© 2015 Journal of Gastroenterology and Hepatology Foundation and Wiley Publishing Asia Pty Ltd.


Whiteman DC, Appleyard M, Bahin FF, Bobryshev YV, Bourke MJ, Brown I, Chung A, Clouston A, Dickins E, Emery J, Eslick GD, Gordon LG, Grimpen F, Hebbard G, Holliday L, Hourigan LF, Kendall BJ, Lee EY, Levert-Mignon A, Lord RV, Lord SJ, Maule D, Moss A, Norton I, Olver I, Pavey D, Raftopoulos S, Rajendra S, Schoeman M, Singh R, Sitas F, Smithers BM, Taylor AC, Thomas ML, Thomson I, To H, von Dincklage J, Vuletich C, Watson DI, Yusoff IF.


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Genomic analyses identify molecular subtypes of Pancreatic Cancer.


Published February 2016

Integrated genomic analysis of 456 pancreatic ductal adenocarcinomas identified 32 recurrently mutated genes that aggregate into 10 pathways: KRAS, TGF-β, WNT, NOTCH, ROBO/SLIT signalling, G1/S transition, SWI-SNF, chromatin modification, DNA repair and RNA processing. Expression analysis defined 4 subtypes: (1) squamous; (2) pancreatic progenitor; (3) immunogenic; and (4) aberrantly differentiated endocrine exocrine (ADEX) that correlate with histopathological characteristics. Squamous tumours are enriched for TP53 and KDM6A mutations, upregulation of the TP63∆N transcriptional network, hypermethylation of pancreatic endodermal cell-fate determining genes and have a poor prognosis. Pancreatic progenitor tumours preferentially express genes involved in early pancreatic development (FOXA2/3, PDX1 and MNX1). ADEX tumours displayed upregulation of genes that regulate networks involved in KRAS activation, exocrine (NR5A2 and RBPJL), and endocrine differentiation (NEUROD1 and NKX2-2). Immunogenic tumours contained upregulated immune networks including pathways involved in acquired immune suppression. These data infer differences in the molecular evolution of pancreatic cancer subtypes and identify opportunities for therapeutic development.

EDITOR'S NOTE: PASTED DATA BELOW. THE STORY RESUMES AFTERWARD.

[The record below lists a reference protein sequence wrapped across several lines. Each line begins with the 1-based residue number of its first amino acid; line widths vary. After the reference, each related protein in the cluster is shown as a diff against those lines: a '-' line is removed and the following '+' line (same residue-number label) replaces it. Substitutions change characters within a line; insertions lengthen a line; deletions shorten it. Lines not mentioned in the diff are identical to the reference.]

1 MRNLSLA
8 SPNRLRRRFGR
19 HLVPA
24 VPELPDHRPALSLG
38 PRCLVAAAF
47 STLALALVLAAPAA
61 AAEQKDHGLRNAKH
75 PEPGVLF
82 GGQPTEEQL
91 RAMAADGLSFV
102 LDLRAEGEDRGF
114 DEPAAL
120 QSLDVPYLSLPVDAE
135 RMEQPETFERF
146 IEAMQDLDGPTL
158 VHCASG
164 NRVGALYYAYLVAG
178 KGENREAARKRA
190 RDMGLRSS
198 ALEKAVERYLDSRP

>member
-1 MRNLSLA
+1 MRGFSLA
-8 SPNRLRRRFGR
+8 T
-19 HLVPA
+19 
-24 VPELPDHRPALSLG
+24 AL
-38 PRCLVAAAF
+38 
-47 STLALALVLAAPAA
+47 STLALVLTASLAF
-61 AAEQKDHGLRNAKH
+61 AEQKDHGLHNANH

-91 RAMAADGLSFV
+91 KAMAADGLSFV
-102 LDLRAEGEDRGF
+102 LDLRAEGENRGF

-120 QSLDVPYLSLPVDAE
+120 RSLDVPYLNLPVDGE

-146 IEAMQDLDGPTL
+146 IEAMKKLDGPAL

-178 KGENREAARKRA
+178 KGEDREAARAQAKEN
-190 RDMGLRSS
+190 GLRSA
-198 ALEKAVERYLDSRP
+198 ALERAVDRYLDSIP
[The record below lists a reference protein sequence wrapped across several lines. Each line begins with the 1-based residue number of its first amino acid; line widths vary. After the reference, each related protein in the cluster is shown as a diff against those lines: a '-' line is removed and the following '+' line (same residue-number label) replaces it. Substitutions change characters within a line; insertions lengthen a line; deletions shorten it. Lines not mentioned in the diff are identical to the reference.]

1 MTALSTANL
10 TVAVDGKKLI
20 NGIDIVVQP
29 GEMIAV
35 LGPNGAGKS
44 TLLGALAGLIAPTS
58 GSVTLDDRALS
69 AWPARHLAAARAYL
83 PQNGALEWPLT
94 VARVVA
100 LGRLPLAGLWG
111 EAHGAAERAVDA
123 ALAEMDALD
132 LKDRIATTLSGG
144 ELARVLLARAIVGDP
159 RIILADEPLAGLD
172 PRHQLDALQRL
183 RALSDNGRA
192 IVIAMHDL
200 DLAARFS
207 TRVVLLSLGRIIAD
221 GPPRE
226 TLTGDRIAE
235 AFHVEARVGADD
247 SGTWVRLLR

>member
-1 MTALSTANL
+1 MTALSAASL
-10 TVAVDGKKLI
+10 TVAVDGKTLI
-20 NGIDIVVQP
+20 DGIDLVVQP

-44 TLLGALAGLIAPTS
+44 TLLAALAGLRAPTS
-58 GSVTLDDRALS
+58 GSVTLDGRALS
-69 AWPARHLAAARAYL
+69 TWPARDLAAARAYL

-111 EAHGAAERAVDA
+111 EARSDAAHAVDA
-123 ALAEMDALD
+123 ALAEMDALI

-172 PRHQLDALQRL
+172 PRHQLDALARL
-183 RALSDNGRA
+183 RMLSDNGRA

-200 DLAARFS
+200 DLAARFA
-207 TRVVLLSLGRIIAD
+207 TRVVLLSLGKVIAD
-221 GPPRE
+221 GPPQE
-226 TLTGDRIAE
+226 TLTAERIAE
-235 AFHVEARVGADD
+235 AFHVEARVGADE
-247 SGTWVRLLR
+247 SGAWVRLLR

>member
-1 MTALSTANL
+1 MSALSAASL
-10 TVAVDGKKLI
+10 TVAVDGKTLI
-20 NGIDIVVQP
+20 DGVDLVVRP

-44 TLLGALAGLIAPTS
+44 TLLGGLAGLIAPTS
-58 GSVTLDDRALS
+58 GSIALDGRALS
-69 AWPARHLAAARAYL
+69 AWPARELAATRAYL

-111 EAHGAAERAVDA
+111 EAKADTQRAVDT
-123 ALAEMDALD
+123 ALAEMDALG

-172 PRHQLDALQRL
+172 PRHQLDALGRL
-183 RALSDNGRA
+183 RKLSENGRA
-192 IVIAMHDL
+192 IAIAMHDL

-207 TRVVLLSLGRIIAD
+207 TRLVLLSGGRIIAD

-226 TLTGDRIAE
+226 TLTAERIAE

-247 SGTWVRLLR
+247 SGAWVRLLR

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Pancreatic Cancer Awareness Month – November

Go purple for November 16Early Detection Saves lives

On World Pancreatic Cancer Day, people around the world will unite to Demand Better in the fight against the world’s toughest cancer, starting with earlier diagnosis. Join us as we work together on this special day to make a world of difference.












Know the Symptoms and Risks

Currently, there is no screening test or early detection method for pancreatic cancer. Some are in development – another sign of the progress happening in the field that needs greater attention and funding support. 

Early diagnosis is vital, so listen to your body and don’t ignore the signs. If you have symptoms, speak to your healthcare provider as soon as you can. 





















Further details on how you can create awareness can be found here 


Colorectal Cancer Awareness Month

National Colorectal Cancer Awareness Month, held in March each year, offers healthcare providers who care for patients with diseases of the colon and rectum a valuable opportunity to educate their community about these diseases and promote awareness of the importance of colorectal cancer screening, prevention, and treatment. These efforts may also provide a window into the profession and encourage others to consider careers in the field of colon and rectal surgery.

Colorectal Cancer Awareness Month

Colorectal Cancer Awareness Month

Concentrated radio waves provide new approach to treating precancerous esophagus condition

The use of concentrated radio waves appears to be a safe and effective way to “burn” away abnormal cell growth in the esophagus that can be a precursor of cancer.